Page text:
Coach certainly knows how to put on a show, and not just in the logistical sense. If the production certainly shines for its attention to detail – from ideally placed lighting for photographers and attendees to obtain sharp content, to an internal organization that results in the show actually starting as noted on the schedule, a rare event during NYFW – it has been the brand’s willingness to trust the reliable vision of its creative director Stuart Vevers to adapt to the times that makes attending their shows a pleasure. Setting up the runway along the High Line in midtown, an interesting change of venue after having shown on Pier 96’s Basketball City for the last few seasons, Stuart took us for another surprising and captivating spin. He steered Coach away from the signature prairie aesthetic he has come to define – and which a few years ago became one of the fashion industry's key trends – and brought it right back the city streets, away from the quaint and floral countryside.
To the music of celebrated English synth-pop Human League, Stuart took us along a journey through his New York. Stuart often taps into cinematic references for each collection, infusing the runway with certain narratives and tropes. This time around, even the looks felt like they might have been borrowed from an upcoming film touching on NYC's New Wave. Gone were the defining plaids, neutral hues, and the somber, leathery, and tame tones from previous seasons; and with the inspiration and energy provided by the city, in came slick new outerwear offerings in brighter and hip colors. This trend was especially noticeable on the outerwear, one of Coach's fortes, which included flight jackets and trench coats in a palette of retro shades including cherry red, oxblood, and mustard yellows. A pair of silver metallic slacks worn by Kaia Gerber, for instance, and a pink leather jacket which had been paired with a matching camisole and short set, were certainly stand outs which are bound to be coveted by downtown girls on the go.In previous seasons, Vevers has also often referenced or directly collaborated with artists. This time around, the collection featured work by pop artist Richard Bernstein, who famously illustrated many covers for Interview Magazine. Printed on t-shirts, crew-necks, handbags, and (surprisingly) tank tops were the likes of Rob Lowe, Barbara Streisand, and Michael J. Fox, which, those in the know, of that generation or of a certain age, would have recognized as the models strolled by. It's visible that Vevers has reached a comfortable design momentum, a progression that has shouldered Coach into successfully building a renewed ready-to-wear identity. Many of the looks were imbued with a vibe from another time – defined by a cultural and artistic wave that can no longer be replicated – and some of the accessories were revived vintage styles inspired by the heritage brand's archive; but the designer's take on it all ushered yet another new era for Coach. Stripped of all flairs and embellishments that have been characteristic of Coach's recent bag offerings, there were, for example, these simple, yet very classic-feeling lunch box–size style bags worn by the models, sometimes two at a time, layered on their shoulders. There were also those multi-strapped high-tops and two-toned heels, which felt like a throwback but remained quite modern, blurring the line between the retro theme at hand and the current trends that are already surfacing for the season.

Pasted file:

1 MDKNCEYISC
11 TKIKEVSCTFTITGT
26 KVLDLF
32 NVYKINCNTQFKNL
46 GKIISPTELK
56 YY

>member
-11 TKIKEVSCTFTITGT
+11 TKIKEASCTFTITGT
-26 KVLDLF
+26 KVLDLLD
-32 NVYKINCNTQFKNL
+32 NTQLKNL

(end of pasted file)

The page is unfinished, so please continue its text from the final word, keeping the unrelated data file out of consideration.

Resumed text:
Coach Spring/Summer 2020 runway show in New York. Photo by Alessandro Garofalo for NOWFASHION.
Interestingly, this combination of past and future was not limited to Vevers’ creative Midas touch. Complementing the presentation of this season’s accessories presented during their runway, Coach unveiled a new bag collection called the Coach originals. Uniting the brand’s long history of leather craftsmanship with Vevers’ more modern sensibilities, an experiential pop-up shop on Madison Avenue was opened to coincide with NYFW where visitors could see and feel all the bags in person. Aesthetically somewhere between new and old, the designs were categorized as ‘Remade,’ ‘Restored,’ or ‘Remixed.’ In other words, the concept seems to revolve around combining styles of the past and making the old seem new again, and Vevers tastefully pulled off this trick for Coach in his Spring 2020 offering.